Time for an etiquette lesson. Some seniors are content just to lurk, never posting but just looking at news and photos from family, perhaps with an occasional "like." Others take to this new skill with gusto! To ensure they'll be welcome participants, remind them that the comments function on someone's post is not the place for a private email chat but instead is a group conversation. And remember, commenting that a grandchild's skirt is too short is a great way to get unfriended! If your loved one launches right in with a bunch of political memes, well, that's another conversation!
Having the privacy talk. One amusing but not surprising finding of the Penn State researchers: Prof. Shyam Sundar reports that "older adults tend to use Facebook as a form of social surveillance. This is something that many older adults do. They want to see how their kids are doing and, especially, what their grandkids are doing." This finding might be a good motivator for younger family members to check their privacy settings and consider what they post! But their grandparents, too, will need a tutorial in the privacy settings of Facebook, as well as tips on what not to post. Seniors are as a rule protective of their privacy—but they've not had the benefits of years of online experience to know about forwards, screen captures and hackers.
Help with security. Especially if this is your loved one's first online experience, you'll need to fill them in about selecting a password and keeping it secret, the tactics of hackers, what to do about friend requests from strangers, and so forth. While you're at it, warn them about the "Grandparent Scam" and about posts that are really just advertisements. Remind them that if they don't know a person in real life, they should be cautious—a person might not be who they seem.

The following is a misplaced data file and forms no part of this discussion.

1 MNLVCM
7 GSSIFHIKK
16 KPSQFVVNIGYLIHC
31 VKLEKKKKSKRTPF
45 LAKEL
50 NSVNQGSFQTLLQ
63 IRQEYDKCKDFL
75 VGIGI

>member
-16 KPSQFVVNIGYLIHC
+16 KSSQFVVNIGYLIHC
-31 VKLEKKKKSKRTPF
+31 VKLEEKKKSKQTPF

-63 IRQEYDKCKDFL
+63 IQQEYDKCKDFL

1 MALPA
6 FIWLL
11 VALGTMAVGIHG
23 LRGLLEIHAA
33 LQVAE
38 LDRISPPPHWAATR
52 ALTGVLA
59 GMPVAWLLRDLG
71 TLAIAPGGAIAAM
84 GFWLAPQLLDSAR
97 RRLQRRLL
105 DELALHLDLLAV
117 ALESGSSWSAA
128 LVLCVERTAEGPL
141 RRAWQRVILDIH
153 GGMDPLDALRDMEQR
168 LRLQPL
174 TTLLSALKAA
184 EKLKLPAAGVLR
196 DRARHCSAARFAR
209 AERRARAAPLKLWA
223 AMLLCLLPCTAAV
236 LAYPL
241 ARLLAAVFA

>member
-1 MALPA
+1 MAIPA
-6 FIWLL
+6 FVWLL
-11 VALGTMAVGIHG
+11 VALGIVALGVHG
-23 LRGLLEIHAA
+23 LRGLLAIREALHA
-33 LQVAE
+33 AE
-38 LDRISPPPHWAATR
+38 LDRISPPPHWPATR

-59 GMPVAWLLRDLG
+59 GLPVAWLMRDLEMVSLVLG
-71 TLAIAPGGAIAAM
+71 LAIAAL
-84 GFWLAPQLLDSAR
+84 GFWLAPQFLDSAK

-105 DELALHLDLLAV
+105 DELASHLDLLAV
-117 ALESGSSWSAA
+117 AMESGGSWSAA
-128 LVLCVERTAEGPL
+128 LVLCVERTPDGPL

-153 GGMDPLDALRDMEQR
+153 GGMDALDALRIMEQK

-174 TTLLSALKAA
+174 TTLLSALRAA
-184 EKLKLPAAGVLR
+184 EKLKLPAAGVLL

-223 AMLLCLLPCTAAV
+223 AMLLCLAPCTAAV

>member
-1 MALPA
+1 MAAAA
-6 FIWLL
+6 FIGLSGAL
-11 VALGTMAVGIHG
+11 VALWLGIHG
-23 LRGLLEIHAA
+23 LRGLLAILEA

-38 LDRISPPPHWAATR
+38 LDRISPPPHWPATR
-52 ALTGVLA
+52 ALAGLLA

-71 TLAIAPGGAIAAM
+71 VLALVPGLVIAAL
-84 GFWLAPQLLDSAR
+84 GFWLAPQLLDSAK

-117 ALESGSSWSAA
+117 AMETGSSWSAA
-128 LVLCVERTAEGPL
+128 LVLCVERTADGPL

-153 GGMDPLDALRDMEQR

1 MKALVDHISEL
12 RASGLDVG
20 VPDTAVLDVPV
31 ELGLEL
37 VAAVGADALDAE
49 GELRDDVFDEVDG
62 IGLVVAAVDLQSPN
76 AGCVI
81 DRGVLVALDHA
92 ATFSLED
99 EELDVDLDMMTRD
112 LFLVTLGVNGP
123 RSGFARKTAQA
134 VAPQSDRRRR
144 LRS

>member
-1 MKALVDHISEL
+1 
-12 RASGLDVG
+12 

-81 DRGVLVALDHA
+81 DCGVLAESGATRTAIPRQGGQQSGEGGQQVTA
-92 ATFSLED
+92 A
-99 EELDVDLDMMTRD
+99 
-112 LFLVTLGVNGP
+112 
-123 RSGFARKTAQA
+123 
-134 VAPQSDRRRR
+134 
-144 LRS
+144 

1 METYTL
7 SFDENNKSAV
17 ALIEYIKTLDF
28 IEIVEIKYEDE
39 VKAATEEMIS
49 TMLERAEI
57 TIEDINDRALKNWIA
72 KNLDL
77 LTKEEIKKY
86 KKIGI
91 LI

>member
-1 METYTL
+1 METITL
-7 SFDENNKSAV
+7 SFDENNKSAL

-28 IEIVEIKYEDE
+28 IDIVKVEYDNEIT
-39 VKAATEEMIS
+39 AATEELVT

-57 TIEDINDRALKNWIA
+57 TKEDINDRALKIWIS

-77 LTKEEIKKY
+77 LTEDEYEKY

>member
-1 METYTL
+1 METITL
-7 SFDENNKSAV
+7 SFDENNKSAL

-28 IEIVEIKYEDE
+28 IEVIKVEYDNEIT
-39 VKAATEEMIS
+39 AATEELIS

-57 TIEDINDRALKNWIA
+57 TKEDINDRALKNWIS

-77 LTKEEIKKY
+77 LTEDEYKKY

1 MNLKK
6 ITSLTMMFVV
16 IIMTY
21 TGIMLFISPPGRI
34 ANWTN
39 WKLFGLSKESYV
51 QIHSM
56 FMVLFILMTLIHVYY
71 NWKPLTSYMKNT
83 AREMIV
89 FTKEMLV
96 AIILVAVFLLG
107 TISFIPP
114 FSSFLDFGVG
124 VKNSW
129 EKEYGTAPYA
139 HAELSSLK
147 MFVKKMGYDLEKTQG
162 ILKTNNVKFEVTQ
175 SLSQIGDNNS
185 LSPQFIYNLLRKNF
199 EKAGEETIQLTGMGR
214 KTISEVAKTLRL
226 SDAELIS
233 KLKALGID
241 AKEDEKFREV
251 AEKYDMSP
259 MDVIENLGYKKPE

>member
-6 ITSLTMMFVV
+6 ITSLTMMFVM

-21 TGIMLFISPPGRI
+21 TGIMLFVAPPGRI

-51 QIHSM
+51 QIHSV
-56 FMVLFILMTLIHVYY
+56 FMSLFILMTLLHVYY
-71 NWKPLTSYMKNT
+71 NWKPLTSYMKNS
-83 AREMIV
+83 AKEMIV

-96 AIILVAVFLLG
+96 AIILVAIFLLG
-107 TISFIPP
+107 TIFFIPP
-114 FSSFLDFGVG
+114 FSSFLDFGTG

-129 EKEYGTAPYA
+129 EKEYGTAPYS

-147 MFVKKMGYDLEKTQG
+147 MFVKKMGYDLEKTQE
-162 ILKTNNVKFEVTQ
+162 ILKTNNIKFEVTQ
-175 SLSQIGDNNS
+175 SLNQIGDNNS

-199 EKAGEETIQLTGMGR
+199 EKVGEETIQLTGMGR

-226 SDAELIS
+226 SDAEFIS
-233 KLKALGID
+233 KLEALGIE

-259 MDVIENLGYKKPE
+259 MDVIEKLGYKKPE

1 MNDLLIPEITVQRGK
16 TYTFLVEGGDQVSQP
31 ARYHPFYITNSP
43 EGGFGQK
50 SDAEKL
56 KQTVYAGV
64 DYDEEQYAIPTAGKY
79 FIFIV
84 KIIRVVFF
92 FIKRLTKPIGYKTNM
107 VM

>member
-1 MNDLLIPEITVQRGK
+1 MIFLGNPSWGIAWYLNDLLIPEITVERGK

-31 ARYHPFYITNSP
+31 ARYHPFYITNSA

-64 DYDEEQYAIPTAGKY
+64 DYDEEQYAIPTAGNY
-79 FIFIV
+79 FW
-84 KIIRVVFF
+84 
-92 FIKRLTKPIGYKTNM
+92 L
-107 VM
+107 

Encourage family to friend your loved one. While you're helping them set up their account, they can send out friend requests. Get the word out to other family members and friends that your loved one is now a Facebooker and could use some "likes" of encouragement. Some families also form closed or secret groups where they can comment and post in private—but, of course, remember that nothing that's online is 100 percent secure.
When Caregiver Support = Tech Support
If you feel a little overwhelmed by helping elderly loved ones figure out the challenges of social media and the internet, you're not alone! "Technological caregiving is a new form of work," reports Northwestern University's Anne Marie Piper. At the Association for Computing Machinery's Computer-Human Interaction meeting of May 2016, Piper said, "We hear about the physical, financial and social stress of caregiving, but no one ever talks about the burden caregivers feel to keep people active online, which we feel is a fundamental part of participating in society."
Yes, it can be daunting to help your loved one use social media. If you can, spread the work around. Grandchildren—who are of a generation that seemed to be born with a mouse in their hand—might be willing to help out. In many families, this relationship has proven to be quite rewarding, with both seniors and younger family members feeling a sense of accomplishment and pride.
If you're a long-distance caregiver and your loved one agrees, you might access their computer remotely. And reassure your loved one that no question is "silly"—if they have questions or concerns, you'll be happy to help.
Some senior centers offer computer courses, including classes on social media. Or, from the comfort of your loved one's own home, you can access a free online social media course from AARP's TEK Academy (the "TEK" stands for Technology Education and Knowledge). The course walks users through setting up a Facebook account, building their profile, locking in privacy settings and understanding all those confusing little details. The website also includes other easy-to-understand tutorials on topics such as online safety and using mobile devices.